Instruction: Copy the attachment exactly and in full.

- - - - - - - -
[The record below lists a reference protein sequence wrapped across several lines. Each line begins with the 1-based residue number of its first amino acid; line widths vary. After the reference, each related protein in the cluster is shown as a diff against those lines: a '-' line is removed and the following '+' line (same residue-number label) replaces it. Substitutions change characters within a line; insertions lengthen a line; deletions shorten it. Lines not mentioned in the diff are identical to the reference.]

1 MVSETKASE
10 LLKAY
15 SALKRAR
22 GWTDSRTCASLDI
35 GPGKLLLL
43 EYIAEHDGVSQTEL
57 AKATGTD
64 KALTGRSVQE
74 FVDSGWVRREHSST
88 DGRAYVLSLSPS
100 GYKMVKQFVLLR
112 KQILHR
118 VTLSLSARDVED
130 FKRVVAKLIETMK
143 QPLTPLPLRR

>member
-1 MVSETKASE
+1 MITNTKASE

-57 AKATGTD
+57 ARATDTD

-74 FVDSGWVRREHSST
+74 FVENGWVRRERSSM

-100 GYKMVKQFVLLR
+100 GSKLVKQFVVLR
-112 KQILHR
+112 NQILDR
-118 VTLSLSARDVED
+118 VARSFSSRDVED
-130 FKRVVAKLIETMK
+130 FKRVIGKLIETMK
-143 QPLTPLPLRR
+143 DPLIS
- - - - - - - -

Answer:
[The record below lists a reference protein sequence wrapped across several lines. Each line begins with the 1-based residue number of its first amino acid; line widths vary. After the reference, each related protein in the cluster is shown as a diff against those lines: a '-' line is removed and the following '+' line (same residue-number label) replaces it. Substitutions change characters within a line; insertions lengthen a line; deletions shorten it. Lines not mentioned in the diff are identical to the reference.]

1 MVSETKASE
10 LLKAY
15 SALKRAR
22 GWTDSRTCASLDI
35 GPGKLLLL
43 EYIAEHDGVSQTEL
57 AKATGTD
64 KALTGRSVQE
74 FVDSGWVRREHSST
88 DGRAYVLSLSPS
100 GYKMVKQFVLLR
112 KQILHR
118 VTLSLSARDVED
130 FKRVVAKLIETMK
143 QPLTPLPLRR

>member
-1 MVSETKASE
+1 MITNTKASE

-57 AKATGTD
+57 ARATDTD

-74 FVDSGWVRREHSST
+74 FVENGWVRRERSSM

-100 GYKMVKQFVLLR
+100 GSKLVKQFVVLR
-112 KQILHR
+112 NQILDR
-118 VTLSLSARDVED
+118 VARSFSSRDVED
-130 FKRVVAKLIETMK
+130 FKRVIGKLIETMK
-143 QPLTPLPLRR
+143 DPLIS